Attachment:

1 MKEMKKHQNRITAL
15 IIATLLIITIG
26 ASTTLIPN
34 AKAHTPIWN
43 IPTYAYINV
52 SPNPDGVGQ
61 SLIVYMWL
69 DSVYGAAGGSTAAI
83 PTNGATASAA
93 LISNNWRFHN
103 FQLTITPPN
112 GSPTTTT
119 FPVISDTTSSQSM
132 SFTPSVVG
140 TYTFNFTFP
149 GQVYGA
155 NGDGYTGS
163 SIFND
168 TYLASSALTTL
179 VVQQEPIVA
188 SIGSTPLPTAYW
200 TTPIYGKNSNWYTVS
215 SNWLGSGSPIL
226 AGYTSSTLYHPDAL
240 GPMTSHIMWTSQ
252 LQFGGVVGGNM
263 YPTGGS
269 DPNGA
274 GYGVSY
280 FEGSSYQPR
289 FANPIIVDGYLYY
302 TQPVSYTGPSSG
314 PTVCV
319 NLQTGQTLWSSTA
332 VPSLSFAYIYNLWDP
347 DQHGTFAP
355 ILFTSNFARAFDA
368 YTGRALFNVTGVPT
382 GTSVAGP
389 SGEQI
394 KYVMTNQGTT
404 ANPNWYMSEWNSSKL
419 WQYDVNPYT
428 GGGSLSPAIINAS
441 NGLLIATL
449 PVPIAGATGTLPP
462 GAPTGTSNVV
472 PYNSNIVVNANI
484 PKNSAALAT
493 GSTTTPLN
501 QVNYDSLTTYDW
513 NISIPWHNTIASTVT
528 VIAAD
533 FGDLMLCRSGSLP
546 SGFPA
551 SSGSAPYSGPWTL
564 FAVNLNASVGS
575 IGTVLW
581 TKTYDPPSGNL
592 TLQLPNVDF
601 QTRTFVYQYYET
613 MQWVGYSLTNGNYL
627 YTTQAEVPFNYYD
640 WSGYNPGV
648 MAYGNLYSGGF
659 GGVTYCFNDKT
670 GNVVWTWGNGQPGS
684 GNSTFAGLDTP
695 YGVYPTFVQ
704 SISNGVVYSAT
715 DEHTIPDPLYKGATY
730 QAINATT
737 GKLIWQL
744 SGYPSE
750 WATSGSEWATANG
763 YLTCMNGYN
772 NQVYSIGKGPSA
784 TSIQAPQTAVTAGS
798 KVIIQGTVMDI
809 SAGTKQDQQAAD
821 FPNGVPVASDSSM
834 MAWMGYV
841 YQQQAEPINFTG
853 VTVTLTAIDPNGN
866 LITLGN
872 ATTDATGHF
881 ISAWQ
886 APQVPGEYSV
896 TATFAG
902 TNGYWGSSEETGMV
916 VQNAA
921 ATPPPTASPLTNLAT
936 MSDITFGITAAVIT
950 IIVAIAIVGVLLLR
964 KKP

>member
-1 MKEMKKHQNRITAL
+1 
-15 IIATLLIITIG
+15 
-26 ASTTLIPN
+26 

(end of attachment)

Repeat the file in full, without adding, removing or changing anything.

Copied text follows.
1 MKEMKKHQNRITAL
15 IIATLLIITIG
26 ASTTLIPN
34 AKAHTPIWN
43 IPTYAYINV
52 SPNPDGVGQ
61 SLIVYMWL
69 DSVYGAAGGSTAAI
83 PTNGATASAA
93 LISNNWRFHN
103 FQLTITPPN
112 GSPTTTT
119 FPVISDTTSSQSM
132 SFTPSVVG
140 TYTFNFTFP
149 GQVYGA
155 NGDGYTGS
163 SIFND
168 TYLASSALTTL
179 VVQQEPIVA
188 SIGSTPLPTAYW
200 TTPIYGKNSNWYTVS
215 SNWLGSGSPIL
226 AGYTSSTLYHPDAL
240 GPMTSHIMWTSQ
252 LQFGGVVGGNM
263 YPTGGS
269 DPNGA
274 GYGVSY
280 FEGSSYQPR
289 FANPIIVDGYLYY
302 TQPVSYTGPSSG
314 PTVCV
319 NLQTGQTLWSSTA
332 VPSLSFAYIYNLWDP
347 DQHGTFAP
355 ILFTSNFARAFDA
368 YTGRALFNVTGVPT
382 GTSVAGP
389 SGEQI
394 KYVMTNQGTT
404 ANPNWYMSEWNSSKL
419 WQYDVNPYT
428 GGGSLSPAIINAS
441 NGLLIATL
449 PVPIAGATGTLPP
462 GAPTGTSNVV
472 PYNSNIVVNANI
484 PKNSAALAT
493 GSTTTPLN
501 QVNYDSLTTYDW
513 NISIPWHNTIASTVT
528 VIAAD
533 FGDLMLCRSGSLP
546 SGFPA
551 SSGSAPYSGPWTL
564 FAVNLNASVGS
575 IGTVLW
581 TKTYDPPSGNL
592 TLQLPNVDF
601 QTRTFVYQYYET
613 MQWVGYSLTNGNYL
627 YTTQAEVPFNYYD
640 WSGYNPGV
648 MAYGNLYSGGF
659 GGVTYCFNDKT
670 GNVVWTWGNGQPGS
684 GNSTFAGLDTP
695 YGVYPTFVQ
704 SISNGVVYSAT
715 DEHTIPDPLYKGATY
730 QAINATT
737 GKLIWQL
744 SGYPSE
750 WATSGSEWATANG
763 YLTCMNGYN
772 NQVYSIGKGPSA
784 TSIQAPQTAVTAGS
798 KVIIQGTVMDI
809 SAGTKQDQQAAD
821 FPNGVPVASDSSM
834 MAWMGYV
841 YQQQAEPINFTG
853 VTVTLTAIDPNGN
866 LITLGN
872 ATTDATGHF
881 ISAWQ
886 APQVPGEYSV
896 TATFAG
902 TNGYWGSSEETGMV
916 VQNAA
921 ATPPPTASPLTNLAT
936 MSDITFGITAAVIT
950 IIVAIAIVGVLLLR
964 KKP

>member
-1 MKEMKKHQNRITAL
+1 
-15 IIATLLIITIG
+15 
-26 ASTTLIPN
+26 